War on the Wheels

War on the Wheels
The story of the people

Tuesday, 20 October 2009

Middlemarch

Don't be silly; a blog could not possibly do justice to this masterpiece. You'll be blogging Shakespeare next, and any way how come you haven't read it before?
You see it in Felix Holt, but here it is more subtle: the way the plot doesn't work in a linear fashion, but rather is a web of influences and linkages. It would probably be true to say that this book couldn't be written now since editors would stamp hard on the authorial comments. Yet they, with the thoughts of so many of the characters, serve to offer a deep insight into 19th century rural life. I want to tell my lecturer in rural history that this is a first class primary source. It has everything: reaction to the Reform Act, agricultural reform, absent clergy and the absolute domination of money

The Handmaid's Tale

I doubt that there is a book which draws so much sympathy from its readers. The story is devastating, but that is only part of what Margaret Atwood does. The heart of the genius of the book is not a real fear that what she describes could happen, rather an uncomfortable acknowledgement that it is a metaphor for the oppression that does happen in so many different guises.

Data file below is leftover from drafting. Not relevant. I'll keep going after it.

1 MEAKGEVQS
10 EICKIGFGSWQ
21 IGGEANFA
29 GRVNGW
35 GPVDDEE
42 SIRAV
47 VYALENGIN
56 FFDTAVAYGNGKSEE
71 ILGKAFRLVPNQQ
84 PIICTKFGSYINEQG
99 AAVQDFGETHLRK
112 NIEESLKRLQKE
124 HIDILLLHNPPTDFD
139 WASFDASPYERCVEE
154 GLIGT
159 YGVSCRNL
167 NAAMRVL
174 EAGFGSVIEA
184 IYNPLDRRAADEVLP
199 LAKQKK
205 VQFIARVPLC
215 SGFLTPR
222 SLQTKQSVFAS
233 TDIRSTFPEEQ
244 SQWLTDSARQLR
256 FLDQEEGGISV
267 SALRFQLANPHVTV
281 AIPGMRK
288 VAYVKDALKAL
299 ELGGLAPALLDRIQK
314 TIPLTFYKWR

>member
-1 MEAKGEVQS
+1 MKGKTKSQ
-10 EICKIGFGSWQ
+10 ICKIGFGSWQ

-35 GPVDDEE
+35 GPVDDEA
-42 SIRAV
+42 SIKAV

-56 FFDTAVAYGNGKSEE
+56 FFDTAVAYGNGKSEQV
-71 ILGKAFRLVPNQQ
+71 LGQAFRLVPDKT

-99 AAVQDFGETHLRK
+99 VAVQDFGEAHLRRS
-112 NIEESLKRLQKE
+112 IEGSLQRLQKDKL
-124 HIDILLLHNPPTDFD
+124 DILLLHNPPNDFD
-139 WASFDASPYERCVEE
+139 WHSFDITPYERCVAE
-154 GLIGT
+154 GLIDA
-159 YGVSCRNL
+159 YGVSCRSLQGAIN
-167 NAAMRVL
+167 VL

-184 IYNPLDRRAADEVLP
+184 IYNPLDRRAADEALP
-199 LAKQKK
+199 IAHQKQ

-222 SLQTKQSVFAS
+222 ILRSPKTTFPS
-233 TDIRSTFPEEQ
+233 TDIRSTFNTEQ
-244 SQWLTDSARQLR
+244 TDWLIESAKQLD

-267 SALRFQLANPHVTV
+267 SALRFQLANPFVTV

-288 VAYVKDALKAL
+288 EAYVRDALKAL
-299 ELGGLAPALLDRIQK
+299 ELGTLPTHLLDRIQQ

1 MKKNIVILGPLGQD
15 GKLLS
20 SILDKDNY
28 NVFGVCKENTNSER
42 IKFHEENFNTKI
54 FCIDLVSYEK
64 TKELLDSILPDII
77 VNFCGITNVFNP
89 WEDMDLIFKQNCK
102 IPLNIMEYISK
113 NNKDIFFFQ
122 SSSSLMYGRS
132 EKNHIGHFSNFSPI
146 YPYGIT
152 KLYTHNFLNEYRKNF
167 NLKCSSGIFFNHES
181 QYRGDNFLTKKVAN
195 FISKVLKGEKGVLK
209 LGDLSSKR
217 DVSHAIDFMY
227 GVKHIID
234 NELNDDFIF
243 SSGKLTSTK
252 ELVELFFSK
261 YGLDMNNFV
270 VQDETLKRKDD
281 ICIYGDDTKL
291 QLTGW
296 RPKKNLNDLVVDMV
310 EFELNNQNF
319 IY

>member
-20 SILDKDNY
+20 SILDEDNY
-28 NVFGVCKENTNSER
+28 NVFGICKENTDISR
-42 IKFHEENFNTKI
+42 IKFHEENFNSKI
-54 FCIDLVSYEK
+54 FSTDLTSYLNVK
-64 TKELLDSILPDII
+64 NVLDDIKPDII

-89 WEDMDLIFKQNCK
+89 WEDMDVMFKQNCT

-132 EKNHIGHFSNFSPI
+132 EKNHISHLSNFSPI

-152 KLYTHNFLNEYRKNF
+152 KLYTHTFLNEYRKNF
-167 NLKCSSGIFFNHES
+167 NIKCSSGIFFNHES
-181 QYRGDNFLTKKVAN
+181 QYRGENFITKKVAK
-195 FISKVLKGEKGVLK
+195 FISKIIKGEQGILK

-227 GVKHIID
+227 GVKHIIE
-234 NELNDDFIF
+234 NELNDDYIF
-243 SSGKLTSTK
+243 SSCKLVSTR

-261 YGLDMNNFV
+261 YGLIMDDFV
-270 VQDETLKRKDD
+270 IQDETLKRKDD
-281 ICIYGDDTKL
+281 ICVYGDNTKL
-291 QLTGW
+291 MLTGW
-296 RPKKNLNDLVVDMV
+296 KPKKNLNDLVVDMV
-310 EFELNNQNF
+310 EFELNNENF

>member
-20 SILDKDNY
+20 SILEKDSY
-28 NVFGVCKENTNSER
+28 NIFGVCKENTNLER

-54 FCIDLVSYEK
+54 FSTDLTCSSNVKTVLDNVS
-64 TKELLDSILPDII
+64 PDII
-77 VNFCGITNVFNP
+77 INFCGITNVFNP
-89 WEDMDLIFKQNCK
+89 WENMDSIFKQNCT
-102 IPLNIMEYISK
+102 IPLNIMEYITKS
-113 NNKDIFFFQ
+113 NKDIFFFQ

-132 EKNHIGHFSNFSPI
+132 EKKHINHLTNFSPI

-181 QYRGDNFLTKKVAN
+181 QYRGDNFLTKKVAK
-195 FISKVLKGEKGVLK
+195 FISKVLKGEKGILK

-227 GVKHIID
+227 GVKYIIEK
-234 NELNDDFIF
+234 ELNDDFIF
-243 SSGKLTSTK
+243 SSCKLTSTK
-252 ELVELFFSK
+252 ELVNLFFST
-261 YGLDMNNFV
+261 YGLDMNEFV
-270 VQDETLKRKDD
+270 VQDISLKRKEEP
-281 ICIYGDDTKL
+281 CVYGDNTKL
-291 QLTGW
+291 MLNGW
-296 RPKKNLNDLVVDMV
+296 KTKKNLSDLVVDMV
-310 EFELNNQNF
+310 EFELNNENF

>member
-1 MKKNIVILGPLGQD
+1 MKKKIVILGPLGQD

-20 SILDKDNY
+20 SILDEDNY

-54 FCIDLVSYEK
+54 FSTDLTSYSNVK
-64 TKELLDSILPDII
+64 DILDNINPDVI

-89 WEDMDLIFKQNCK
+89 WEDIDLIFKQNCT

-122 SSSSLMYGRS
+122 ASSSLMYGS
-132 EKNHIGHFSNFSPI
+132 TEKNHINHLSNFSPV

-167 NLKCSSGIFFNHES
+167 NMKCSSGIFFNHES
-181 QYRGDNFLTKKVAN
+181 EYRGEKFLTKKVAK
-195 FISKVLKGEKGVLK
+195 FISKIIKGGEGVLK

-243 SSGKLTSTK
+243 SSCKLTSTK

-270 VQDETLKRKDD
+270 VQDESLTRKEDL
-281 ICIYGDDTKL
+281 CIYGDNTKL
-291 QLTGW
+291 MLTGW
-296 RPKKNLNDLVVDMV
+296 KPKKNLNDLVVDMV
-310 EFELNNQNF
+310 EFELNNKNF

At a slightly different level it is one of those books which reminds a would be writer just why they sweat blood. The enterprise is worth every drop if there is a possibility of getting anywhere near this quality of writing.

Thursday, 8 October 2009

Trumpet by Jackie Kay

If someone dies and those around discover a secret which the deceased had kept closely hidden all their life, how best to tell the tale?
Jackie Kay offers each of those concerned their own voice. The deceased's spouse knew, well she couldn't not. But the deceased's son, the mother, the best friend? What of them? Kay throws in an investigative journalist for good measure and shows how the propect of payment loosnes or tightens tonges. It is tour de forece in point of view.